Four months after national elections that returned an ardent Taiwanese patriot to the presidency - deeply disappointing China and raising tensions in East Asia - Taiwan is adopting a creatively conciliatory approach to the mainland. It is reducing anti-China rhetoric and backing off provocative promises for a new constitution. Dyed-in-the-wool advisers to President Chen Shui-bian speak of going to the mainland for talks, inconceivable months ago.
Mr. Chen, grazed by an assassin's bullet on the eve of a bitterly fought election this spring, is adopting a more moderate policy towards China to de-escalate tensions, high-level ministry sources here say - something urged strongly on Chen by the US administration and now being cautiously welcomed by Beijing.
In what seems like an abrupt reversal for Taiwanese leaders who earned their stripes in opposing China, senior officials are talking about restarting formal dialogues with Beijing, setting up military confidence-building measures like phone hotlines to the People's Liberation Army, and taking up "direct links" that allow exchange across the Taiwan Straits.
"It is a completely new horizon, as far as I can see," says Andrew Yang, director of the China Council of Advanced Policy Studies in Taipei. "I think Chen may have taken some advice from Washington."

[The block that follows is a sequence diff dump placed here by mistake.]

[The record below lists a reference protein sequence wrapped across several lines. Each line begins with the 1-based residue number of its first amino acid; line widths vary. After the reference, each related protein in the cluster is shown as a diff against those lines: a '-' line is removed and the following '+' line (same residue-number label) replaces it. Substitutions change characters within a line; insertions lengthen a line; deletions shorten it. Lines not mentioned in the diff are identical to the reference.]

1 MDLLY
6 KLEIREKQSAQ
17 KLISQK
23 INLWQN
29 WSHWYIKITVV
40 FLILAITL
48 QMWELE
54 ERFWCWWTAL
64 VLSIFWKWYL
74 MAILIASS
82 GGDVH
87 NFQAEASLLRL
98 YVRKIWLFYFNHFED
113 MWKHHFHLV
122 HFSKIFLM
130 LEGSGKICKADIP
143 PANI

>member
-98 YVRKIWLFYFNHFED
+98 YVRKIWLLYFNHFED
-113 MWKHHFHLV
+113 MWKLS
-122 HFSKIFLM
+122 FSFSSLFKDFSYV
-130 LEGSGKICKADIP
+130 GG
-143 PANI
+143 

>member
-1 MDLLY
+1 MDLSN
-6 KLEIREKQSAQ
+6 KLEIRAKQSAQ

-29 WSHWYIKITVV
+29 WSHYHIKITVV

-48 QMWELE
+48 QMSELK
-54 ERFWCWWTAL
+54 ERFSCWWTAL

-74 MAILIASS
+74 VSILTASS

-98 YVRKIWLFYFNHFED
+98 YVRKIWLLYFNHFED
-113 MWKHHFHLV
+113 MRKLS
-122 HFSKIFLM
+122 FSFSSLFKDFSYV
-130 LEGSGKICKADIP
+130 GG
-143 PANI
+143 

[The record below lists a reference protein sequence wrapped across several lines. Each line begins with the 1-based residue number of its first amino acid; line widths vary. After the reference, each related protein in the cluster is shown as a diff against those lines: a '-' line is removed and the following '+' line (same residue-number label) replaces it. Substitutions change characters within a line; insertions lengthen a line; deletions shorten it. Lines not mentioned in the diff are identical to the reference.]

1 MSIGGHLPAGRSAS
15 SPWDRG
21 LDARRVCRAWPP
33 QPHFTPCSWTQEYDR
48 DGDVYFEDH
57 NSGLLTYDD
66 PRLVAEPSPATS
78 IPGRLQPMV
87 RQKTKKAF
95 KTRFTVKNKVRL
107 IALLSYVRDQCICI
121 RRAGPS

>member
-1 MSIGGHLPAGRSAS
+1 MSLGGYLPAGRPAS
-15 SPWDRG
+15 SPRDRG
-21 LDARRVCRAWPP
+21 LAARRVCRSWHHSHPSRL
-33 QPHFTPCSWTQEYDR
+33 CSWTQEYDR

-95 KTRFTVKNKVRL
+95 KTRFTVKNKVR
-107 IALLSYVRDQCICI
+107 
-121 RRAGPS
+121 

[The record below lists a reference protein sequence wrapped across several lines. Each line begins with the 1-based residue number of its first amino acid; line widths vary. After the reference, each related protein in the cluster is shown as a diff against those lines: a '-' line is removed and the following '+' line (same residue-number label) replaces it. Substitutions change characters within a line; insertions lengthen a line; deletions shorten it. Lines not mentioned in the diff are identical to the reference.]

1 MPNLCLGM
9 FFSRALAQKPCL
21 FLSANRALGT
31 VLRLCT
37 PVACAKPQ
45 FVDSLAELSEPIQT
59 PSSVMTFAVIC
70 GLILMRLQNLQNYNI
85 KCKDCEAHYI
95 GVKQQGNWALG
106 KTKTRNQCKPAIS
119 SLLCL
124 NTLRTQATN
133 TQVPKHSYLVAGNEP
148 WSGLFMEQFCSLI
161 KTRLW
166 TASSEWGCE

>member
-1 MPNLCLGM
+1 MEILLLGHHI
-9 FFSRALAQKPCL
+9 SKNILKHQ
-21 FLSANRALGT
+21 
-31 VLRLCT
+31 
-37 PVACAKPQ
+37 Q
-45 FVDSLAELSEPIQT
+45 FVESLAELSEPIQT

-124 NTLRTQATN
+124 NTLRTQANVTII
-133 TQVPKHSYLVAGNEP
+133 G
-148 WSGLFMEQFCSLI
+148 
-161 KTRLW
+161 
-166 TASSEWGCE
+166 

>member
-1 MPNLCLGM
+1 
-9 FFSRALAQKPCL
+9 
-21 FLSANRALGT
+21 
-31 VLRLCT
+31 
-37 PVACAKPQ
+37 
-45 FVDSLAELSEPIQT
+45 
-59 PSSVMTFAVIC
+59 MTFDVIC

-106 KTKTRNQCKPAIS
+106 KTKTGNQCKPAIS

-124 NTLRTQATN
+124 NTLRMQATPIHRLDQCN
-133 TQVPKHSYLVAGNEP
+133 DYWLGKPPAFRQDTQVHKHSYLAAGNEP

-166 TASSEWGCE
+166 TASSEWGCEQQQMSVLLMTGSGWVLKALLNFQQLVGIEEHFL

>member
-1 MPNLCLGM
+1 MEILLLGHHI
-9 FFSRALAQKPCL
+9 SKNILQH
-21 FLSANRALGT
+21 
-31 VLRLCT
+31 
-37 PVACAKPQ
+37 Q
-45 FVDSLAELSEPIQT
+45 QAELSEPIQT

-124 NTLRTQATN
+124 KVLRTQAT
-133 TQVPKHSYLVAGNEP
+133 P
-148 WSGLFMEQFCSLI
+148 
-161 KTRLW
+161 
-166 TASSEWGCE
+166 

Having won a second term against the old ruling Kuomintang on a platform emphasizing "Taiwanese identity," and having weathered a contested election, Chen officials seem to exude a greater confidence about the next four years.
Perhaps the chief change is a quiet decision by Chen not to pursue a promised new constitution by 2006. The process would have included a national referendum and a final document by 2008 - something intolerable for China, which threatens military action should Chen take steps toward formal independence. China's military chief, Jiang Zemin, underscored that stance to visiting US National Security Adviser Condoleezza Rice Thursday, saying that China will not countenance independence, and calling Taiwan "the most sensitive key issue in Sino-US relations."
Since Chen's March election, anxiety levels in China have been high because of the assumption that Chen would try for a new constitution - hoping to use the 2008 Beijing Olympics as a cover to declare independence.
"There is no 2006 agenda, no 2006 referendum on the Constitution," says Joseph Wu, chairman of Taiwan's Mainland Affairs Council. "There has been a lot of confusion about this, and I'd like to clear it up."
Mr. Wu says he would like to meet with Beijing counterparts. "That would be a significant breakthrough," he says. "But it's not likely in the current political atmosphere inside China."
So heady is a conciliatory spin in Taipei that talk of high-level visits to the mainland are in the wind. Beijing has never allowed a core member of the pro-independence circle into the country before. But Chiou-I Jen, the new chairman of the National Security Council and Chen's political strategist, could visit Guangdong as early as next week, according to Mr. Yang. This visit could not be independently confirmed.